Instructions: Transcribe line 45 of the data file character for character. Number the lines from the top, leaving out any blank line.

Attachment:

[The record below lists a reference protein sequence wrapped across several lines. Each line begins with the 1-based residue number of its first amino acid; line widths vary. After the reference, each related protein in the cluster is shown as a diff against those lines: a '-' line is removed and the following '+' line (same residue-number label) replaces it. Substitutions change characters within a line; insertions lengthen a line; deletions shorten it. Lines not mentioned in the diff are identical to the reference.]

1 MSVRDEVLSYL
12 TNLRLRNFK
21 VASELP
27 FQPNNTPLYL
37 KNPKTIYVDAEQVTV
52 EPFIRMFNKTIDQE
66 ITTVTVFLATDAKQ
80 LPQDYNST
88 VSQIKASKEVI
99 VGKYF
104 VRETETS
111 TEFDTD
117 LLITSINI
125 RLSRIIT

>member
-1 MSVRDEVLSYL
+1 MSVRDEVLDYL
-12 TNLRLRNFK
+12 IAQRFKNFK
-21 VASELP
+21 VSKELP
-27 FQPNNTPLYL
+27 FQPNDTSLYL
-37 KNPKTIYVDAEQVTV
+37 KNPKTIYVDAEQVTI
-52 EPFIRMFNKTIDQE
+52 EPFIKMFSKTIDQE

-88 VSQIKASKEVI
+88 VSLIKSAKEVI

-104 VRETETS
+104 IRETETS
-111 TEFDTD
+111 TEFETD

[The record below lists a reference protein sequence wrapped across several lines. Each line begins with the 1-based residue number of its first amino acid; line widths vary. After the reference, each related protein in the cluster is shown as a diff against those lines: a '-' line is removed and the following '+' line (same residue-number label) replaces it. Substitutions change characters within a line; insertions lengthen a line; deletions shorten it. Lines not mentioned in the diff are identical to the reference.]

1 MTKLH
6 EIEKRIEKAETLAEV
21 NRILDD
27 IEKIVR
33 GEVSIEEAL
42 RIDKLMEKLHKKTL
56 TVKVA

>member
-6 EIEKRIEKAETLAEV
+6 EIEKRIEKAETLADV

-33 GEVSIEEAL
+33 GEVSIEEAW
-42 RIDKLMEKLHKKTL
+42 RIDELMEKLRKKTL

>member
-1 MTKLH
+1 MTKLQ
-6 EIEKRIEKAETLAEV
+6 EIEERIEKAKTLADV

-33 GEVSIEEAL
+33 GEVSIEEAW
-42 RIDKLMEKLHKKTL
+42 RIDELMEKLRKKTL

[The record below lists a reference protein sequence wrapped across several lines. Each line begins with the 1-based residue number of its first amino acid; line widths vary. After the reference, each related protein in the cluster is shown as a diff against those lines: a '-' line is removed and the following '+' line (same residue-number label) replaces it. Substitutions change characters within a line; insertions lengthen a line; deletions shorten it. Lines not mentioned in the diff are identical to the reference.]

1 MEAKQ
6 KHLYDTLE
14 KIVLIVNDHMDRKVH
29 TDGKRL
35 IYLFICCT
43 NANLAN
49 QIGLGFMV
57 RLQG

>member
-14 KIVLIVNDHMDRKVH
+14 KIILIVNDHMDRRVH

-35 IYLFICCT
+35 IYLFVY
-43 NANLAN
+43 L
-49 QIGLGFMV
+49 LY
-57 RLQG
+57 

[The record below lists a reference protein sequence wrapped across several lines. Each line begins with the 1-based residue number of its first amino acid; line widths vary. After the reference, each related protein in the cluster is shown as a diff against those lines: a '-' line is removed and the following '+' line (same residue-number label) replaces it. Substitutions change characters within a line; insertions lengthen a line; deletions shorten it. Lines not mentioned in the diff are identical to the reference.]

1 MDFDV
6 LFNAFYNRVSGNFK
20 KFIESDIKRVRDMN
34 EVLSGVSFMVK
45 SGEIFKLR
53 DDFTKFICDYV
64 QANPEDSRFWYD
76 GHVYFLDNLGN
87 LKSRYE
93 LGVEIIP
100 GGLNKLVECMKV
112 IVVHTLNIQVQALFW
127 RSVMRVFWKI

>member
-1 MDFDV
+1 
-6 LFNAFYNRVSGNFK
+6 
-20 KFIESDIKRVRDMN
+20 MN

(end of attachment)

+6 EIEKRIEKAETLADV